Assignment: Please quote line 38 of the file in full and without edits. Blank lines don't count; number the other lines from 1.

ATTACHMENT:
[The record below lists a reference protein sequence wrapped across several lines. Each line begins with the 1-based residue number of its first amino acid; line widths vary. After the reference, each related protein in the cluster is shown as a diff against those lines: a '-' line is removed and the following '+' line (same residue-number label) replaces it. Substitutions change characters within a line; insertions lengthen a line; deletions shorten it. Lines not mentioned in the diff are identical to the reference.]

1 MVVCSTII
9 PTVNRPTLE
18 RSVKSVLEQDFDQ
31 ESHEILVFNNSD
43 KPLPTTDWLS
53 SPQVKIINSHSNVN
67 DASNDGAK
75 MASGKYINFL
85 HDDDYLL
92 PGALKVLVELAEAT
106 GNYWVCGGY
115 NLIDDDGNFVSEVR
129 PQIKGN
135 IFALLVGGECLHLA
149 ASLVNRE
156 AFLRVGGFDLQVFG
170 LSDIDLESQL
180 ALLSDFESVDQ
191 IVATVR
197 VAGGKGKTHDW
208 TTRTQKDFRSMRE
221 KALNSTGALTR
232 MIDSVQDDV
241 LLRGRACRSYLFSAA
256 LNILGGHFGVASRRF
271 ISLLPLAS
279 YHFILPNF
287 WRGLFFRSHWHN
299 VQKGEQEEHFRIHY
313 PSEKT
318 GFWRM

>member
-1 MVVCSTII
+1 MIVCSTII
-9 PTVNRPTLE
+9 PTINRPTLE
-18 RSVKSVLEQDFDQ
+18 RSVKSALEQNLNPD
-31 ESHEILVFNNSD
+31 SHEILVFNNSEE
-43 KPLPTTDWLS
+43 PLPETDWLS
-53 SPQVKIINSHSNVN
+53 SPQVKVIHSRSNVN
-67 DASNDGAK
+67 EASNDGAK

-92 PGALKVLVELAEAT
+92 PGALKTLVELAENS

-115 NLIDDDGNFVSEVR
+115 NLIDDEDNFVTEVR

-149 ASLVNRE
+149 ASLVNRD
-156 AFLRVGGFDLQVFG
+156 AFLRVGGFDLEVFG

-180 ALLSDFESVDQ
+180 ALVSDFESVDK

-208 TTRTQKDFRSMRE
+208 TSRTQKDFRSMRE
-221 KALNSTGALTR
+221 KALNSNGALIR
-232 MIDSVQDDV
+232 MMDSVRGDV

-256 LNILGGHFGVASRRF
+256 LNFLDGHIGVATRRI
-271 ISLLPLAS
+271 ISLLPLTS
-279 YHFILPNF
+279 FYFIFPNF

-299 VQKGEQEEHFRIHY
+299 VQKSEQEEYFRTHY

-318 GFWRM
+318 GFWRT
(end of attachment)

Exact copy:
-18 RSVKSVLEQDFDQ